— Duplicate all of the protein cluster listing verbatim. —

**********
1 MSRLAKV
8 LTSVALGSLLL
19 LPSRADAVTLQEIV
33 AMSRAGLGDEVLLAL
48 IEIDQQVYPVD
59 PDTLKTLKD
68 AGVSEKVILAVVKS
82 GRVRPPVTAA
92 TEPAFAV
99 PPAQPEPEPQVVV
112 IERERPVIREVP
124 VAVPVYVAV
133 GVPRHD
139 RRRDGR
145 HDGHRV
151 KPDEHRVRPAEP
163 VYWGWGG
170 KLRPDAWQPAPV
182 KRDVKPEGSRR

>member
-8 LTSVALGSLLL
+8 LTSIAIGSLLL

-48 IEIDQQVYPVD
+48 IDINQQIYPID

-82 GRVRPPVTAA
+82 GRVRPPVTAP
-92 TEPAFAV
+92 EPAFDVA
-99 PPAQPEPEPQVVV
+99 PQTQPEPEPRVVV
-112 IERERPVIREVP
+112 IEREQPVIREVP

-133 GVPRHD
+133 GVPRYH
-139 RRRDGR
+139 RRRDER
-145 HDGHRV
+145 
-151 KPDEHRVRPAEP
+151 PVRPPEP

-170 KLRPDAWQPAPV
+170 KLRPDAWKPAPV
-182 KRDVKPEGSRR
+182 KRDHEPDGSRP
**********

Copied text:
1 MSRLAKV
8 LTSVALGSLLL
19 LPSRADAVTLQEIV
33 AMSRAGLGDEVLLAL
48 IEIDQQVYPVD
59 PDTLKTLKD
68 AGVSEKVILAVVKS
82 GRVRPPVTAA
92 TEPAFAV
99 PPAQPEPEPQVVV
112 IERERPVIREVP
124 VAVPVYVAV
133 GVPRHD
139 RRRDGR
145 HDGHRV
151 KPDEHRVRPAEP
163 VYWGWGG
170 KLRPDAWQPAPV
182 KRDVKPEGSRR

>member
-8 LTSVALGSLLL
+8 LTSIAIGSLLL

-48 IEIDQQVYPVD
+48 IDINQQIYPID

-82 GRVRPPVTAA
+82 GRVRPPVTAP
-92 TEPAFAV
+92 EPAFDVA
-99 PPAQPEPEPQVVV
+99 PQTQPEPEPRVVV
-112 IERERPVIREVP
+112 IEREQPVIREVP

-133 GVPRHD
+133 GVPRYH
-139 RRRDGR
+139 RRRDER
-145 HDGHRV
+145 
-151 KPDEHRVRPAEP
+151 PVRPPEP

-170 KLRPDAWQPAPV
+170 KLRPDAWKPAPV
-182 KRDVKPEGSRR
+182 KRDHEPDGSRP